Denver Sexual Harassment Attorneys
Sexual harassment was originally considered to be legal following the passage of Title VII. Sex discrimination was thought to mean something different than conduct involving sexual treatment of females. Not until some years later did the courts decide that:
- Sex discrimination did encompass sexual harassment; and
- The gender discrimination in Title VII should apply to prohibit this kind of conduct.
Workplace Sexual Harassment Law: Brief Background
The first types of sexual harassment cases recognized under Title VII involved sexual blackmail of employees. A female employee would sue, for example, because she was required to submit to a sexual act as a condition of continuing her employment or engage in a sexual relationship in order to secure a promotion or prevent a termination.
This type of “tangible” harassment involved harassment relating to the terms and conditions of employment. In these early cases, employees were required to show that the sexual blackmail occurred to only employees of one sex and not to both sexes.
Sexual Harassment & Hostile Work Environments
In the 1980s, the EEOC and the federal courts began to recognize another kind of sexual harassment, namely a “hostile work environment.” Under this theory, an employee could recover for an environment of sexual harassment if the offensive conduct itself:
- Became a condition of employment; or
- Was so severe or pervasive that a reasonable person would consider it intimidating, hostile or abusive.
As the law developed in this area, courts permitted men, as well as women, to recover if the conduct complained about was “because of sex.” Courts also now permit recovery for “equal opportunity harassment” or when both women and men are being harassed.
Furthermore, the claim of hostile work environment has been extended to cover what the words imply—a hostile work environment regardless of sexual harassment. Thus, for example, a female who is simply subjected to non-sexual abuse and cruelty “because of her sex” may have a hostile work environment claim. Likewise, the claim applies to racial harassment where members of a racial group suffer racial epithets and jokes.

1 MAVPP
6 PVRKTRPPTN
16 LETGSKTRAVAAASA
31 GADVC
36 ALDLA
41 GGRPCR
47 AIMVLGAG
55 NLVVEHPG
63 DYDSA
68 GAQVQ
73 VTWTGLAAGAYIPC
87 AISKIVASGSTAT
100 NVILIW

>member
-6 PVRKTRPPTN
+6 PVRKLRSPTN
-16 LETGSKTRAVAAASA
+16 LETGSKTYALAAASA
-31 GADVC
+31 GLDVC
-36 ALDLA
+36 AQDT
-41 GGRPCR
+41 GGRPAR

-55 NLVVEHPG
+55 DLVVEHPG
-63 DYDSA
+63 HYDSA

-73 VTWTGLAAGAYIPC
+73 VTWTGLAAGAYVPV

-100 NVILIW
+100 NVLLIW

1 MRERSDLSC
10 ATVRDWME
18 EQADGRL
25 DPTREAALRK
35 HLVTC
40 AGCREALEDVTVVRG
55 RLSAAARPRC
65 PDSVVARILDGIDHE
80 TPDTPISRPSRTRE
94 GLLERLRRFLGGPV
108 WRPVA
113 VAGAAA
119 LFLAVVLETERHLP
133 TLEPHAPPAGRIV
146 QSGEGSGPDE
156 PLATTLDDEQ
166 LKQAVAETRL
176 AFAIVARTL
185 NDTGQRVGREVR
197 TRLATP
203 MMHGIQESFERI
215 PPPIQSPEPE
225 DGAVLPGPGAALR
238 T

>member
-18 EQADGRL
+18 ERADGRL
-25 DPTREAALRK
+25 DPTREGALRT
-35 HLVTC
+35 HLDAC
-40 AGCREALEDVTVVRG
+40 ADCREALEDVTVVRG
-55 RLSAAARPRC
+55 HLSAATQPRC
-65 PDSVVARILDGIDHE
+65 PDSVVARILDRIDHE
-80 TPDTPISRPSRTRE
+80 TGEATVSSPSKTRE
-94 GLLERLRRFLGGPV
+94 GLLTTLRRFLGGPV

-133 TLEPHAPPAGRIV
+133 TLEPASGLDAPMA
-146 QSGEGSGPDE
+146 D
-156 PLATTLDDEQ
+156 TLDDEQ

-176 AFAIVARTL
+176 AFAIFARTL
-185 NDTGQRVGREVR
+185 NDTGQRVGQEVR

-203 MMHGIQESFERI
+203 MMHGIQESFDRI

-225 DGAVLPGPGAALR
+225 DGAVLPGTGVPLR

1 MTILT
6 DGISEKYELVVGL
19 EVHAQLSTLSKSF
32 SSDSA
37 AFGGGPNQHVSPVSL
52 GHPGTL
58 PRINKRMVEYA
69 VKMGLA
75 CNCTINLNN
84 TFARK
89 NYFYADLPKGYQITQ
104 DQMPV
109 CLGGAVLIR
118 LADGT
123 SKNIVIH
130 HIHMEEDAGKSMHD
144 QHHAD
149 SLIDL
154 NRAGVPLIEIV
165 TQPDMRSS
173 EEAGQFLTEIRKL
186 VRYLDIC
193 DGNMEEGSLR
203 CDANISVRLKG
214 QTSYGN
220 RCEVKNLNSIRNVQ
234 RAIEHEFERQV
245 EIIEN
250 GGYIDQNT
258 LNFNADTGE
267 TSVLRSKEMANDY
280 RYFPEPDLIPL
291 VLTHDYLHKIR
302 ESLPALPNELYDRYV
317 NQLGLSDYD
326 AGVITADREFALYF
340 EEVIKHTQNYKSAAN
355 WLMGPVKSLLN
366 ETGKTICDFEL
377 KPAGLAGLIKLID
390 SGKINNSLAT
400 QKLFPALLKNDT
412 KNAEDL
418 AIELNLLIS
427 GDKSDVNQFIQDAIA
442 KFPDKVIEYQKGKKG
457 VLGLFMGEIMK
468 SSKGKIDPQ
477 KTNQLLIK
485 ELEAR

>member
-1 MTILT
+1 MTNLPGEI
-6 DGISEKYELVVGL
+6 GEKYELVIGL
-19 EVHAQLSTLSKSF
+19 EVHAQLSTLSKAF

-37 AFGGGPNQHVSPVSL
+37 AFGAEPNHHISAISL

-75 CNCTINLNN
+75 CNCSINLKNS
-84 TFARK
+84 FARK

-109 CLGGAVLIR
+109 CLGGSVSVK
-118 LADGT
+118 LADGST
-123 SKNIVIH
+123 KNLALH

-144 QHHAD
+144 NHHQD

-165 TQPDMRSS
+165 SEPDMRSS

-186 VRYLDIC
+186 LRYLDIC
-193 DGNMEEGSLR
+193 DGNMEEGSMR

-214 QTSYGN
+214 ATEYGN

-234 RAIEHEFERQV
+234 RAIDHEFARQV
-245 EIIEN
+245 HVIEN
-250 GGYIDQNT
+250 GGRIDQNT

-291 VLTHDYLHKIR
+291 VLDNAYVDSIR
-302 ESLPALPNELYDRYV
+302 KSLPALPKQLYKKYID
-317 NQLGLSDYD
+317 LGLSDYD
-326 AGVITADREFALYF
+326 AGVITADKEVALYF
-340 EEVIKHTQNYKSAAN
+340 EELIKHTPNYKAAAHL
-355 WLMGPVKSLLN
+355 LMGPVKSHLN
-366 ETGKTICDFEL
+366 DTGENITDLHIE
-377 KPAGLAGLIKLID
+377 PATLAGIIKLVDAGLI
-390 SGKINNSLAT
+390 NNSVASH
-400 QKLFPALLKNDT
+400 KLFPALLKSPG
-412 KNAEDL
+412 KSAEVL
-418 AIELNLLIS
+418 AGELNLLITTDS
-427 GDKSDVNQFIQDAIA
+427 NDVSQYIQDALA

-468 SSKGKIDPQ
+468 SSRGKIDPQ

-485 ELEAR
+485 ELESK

Workplace Sexual Harassment & Transgender Issues
It is still unsettled as to whether Title VII applies to sexual orientation and transgender issues. Currently, the U.S. Circuit Courts of Appeal are split, and the Trump administration has filed a brief with the Second Circuit arguing against Title VII protecting victims of sexual orientation discrimination.
Under the Colorado Fair Employment Practices Act, Colorado employees have a clear remedy for discrimination based on sexual orientation.
We Have a Record of Success in Sexual Harassment Cases
Lynn D. Feiger and her partners successfully brought the first sexual harassment case in the country under Title VII (see Heelan v. Johns-Manville Corp., 451 F.Supp. 1382 [D.Colo. 1978]).
In 2015, Lynn D. Feiger and Justin Plaskov successfully obtained a record-breaking $14,000,000 punitive damages verdict on behalf of seven mail handlers in a racial harassment case (see here).
For more information, see www.coloradoemployeerights.com, or for legal assistance, contact Denver Sexual Harassment & Employment Lawyer Lynn D. Feiger or Justin Plaskov at www.lohfshaiman.com or 303-753-9000.